Criminal Law Questions? Ask a Criminal Lawyer.
A criminal appeal is where a convicted person tries to overturn a decision that the court made through proving that the decision was made in error or that new evidence has been found. Usually the process does not make it into court, but is handled through paperwork and attorneys. Appellant courts are not like district courts due to the fact that they are not considered courts of record. In the appellant court there are no court reporters, no witness stands, and no juries. In most cases these courts do not receive evidence or testimony, but review the facts that are in question from a already completed case.
Case Details: Lawyer was payed to file a criminal appeal and failed to bring up DNA evidence that would prove innocense. Can the accused file another appeal and what can be done about the lawyer?
The person would need to try and sue the lawyer for malpractice. If the DNA would have cleared the person and the lawyer did not bring this fact up, then the lawyer did not do his job in proving just cause for the appeal so he most likely should be sued for malpractice. The lawyer should also be sued on the grounds that he/she did not inform the defendant of the decision. The defendant should also report the lawyer to the Florida bar Association for the malpractice.
Case Details: Prisoner in California. The molestation did not involve the prisoner's children.
The prisoner would need to file a motion in the court and prove that he/she is not a danger to his/her own children with a copy of the report from CPS as well. The court would then hold a hearing in which the prisoner would be brought in and the court would decide on an order to allow the children to visit the parent in prison. This has to be done by the prisoner himself/herself or their attorney.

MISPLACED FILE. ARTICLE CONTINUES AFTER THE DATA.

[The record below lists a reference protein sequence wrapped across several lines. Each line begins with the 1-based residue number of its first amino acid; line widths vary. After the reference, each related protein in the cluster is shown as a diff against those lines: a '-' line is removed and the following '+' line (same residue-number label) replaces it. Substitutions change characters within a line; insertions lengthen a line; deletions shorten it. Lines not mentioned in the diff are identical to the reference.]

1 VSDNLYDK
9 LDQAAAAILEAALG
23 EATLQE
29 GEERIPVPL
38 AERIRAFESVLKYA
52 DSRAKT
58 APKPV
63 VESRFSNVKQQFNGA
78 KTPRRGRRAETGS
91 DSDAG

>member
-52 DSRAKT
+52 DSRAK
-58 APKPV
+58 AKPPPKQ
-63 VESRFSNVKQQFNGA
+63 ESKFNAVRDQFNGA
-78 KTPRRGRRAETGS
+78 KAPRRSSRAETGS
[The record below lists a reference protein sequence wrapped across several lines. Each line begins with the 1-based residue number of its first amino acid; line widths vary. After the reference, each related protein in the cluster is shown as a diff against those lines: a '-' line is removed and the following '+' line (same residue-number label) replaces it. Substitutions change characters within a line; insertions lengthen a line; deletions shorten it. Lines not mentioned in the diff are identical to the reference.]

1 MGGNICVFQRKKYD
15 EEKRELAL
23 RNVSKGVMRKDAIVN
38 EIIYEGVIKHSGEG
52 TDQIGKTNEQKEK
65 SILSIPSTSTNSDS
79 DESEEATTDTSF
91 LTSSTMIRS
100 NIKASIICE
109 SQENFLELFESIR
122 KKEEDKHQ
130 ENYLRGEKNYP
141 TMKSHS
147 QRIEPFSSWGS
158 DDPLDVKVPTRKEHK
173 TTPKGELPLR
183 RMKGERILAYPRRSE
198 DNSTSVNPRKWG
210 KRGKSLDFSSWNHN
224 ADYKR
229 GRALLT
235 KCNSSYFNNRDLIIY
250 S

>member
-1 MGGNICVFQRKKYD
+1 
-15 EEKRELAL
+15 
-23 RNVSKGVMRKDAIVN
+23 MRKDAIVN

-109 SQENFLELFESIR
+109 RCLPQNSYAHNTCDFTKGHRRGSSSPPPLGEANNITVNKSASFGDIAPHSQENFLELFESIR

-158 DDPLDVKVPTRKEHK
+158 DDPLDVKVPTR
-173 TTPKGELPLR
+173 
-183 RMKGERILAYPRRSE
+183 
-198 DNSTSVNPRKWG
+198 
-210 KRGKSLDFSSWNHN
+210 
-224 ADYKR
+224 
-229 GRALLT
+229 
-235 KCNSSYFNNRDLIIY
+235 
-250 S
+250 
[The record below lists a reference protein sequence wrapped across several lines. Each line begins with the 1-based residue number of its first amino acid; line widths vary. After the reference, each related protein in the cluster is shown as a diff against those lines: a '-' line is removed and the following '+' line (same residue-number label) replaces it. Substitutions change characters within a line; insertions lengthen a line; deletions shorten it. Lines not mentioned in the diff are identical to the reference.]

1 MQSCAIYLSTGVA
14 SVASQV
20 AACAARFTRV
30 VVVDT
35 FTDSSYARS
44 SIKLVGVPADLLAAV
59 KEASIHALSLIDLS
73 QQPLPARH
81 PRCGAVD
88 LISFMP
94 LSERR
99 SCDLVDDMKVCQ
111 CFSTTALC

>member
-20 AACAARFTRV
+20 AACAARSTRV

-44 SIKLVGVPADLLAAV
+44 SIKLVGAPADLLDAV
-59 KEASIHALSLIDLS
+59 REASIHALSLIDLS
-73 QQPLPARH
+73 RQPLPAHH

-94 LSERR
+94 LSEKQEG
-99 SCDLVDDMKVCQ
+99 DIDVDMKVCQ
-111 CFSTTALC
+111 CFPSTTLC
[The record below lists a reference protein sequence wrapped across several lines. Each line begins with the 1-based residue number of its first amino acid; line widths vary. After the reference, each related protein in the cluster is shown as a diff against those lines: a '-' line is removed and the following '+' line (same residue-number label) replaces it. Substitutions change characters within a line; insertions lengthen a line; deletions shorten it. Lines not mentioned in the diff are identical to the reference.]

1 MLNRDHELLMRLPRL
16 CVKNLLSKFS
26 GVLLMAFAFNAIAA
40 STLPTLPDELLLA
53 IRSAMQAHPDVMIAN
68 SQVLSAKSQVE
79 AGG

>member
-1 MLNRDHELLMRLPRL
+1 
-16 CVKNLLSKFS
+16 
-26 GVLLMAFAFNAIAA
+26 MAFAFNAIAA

Legal grounds for appeal are when there is a question of sufficiency of evidence, which means that the evidence that was presented at trial did not meet the grounds of sufficiency to convict the person of the crime. The constitutional grounds are when the person did not have sufficient counsel to present his/her defense. Another constitutional ground would be the defendant’s right to a speedy trial.
Case Details: Friend borrowed a vehicle and got a DUI. Cops sent the vehicle owner a letter to surrender the license plates. The owner wasn't near the vehicle when the vehicle borrower got the DUI.
When a person is made to surrender hi/her tags, then one of the most popular defenses are “The Innocent Owner” defense. This means if the owner is not driving or near the vehicle when a crime is committed then they are considered to be a innocent owner and should file a lawsuit called a petition for Judicial Review and request a hearing based on the grounds that the person was a innocent owner.
When a defendant thinks that he/she was not represented right or there is new evidence that proves them to be innocent, then he/she may have questions regarding the process in which to file a criminal appeal. The person or their associate may need to consult an Expert to gain the answers that he/she may need.
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